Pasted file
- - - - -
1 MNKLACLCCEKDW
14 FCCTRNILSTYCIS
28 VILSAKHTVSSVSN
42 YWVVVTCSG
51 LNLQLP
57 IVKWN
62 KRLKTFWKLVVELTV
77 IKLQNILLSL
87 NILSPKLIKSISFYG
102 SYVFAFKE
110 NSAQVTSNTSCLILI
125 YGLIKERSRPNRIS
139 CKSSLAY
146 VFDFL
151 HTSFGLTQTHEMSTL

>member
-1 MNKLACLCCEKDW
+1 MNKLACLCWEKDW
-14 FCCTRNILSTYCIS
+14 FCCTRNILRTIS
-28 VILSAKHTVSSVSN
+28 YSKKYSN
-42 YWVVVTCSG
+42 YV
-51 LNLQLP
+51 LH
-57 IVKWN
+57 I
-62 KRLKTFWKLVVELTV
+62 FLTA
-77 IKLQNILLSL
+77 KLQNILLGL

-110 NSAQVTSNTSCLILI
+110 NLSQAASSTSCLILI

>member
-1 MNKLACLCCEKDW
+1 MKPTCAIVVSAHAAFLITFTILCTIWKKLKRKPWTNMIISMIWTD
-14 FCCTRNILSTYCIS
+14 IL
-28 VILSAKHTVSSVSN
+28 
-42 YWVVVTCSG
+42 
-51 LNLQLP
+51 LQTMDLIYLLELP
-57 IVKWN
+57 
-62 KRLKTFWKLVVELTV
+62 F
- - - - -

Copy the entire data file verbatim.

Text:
1 MNKLACLCCEKDW
14 FCCTRNILSTYCIS
28 VILSAKHTVSSVSN
42 YWVVVTCSG
51 LNLQLP
57 IVKWN
62 KRLKTFWKLVVELTV
77 IKLQNILLSL
87 NILSPKLIKSISFYG
102 SYVFAFKE
110 NSAQVTSNTSCLILI
125 YGLIKERSRPNRIS
139 CKSSLAY
146 VFDFL
151 HTSFGLTQTHEMSTL

>member
-1 MNKLACLCCEKDW
+1 MNKLACLCWEKDW
-14 FCCTRNILSTYCIS
+14 FCCTRNILRTIS
-28 VILSAKHTVSSVSN
+28 YSKKYSN
-42 YWVVVTCSG
+42 YV
-51 LNLQLP
+51 LH
-57 IVKWN
+57 I
-62 KRLKTFWKLVVELTV
+62 FLTA
-77 IKLQNILLSL
+77 KLQNILLGL

-110 NSAQVTSNTSCLILI
+110 NLSQAASSTSCLILI

>member
-1 MNKLACLCCEKDW
+1 MKPTCAIVVSAHAAFLITFTILCTIWKKLKRKPWTNMIISMIWTD
-14 FCCTRNILSTYCIS
+14 IL
-28 VILSAKHTVSSVSN
+28 
-42 YWVVVTCSG
+42 
-51 LNLQLP
+51 LQTMDLIYLLELP
-57 IVKWN
+57 
-62 KRLKTFWKLVVELTV
+62 F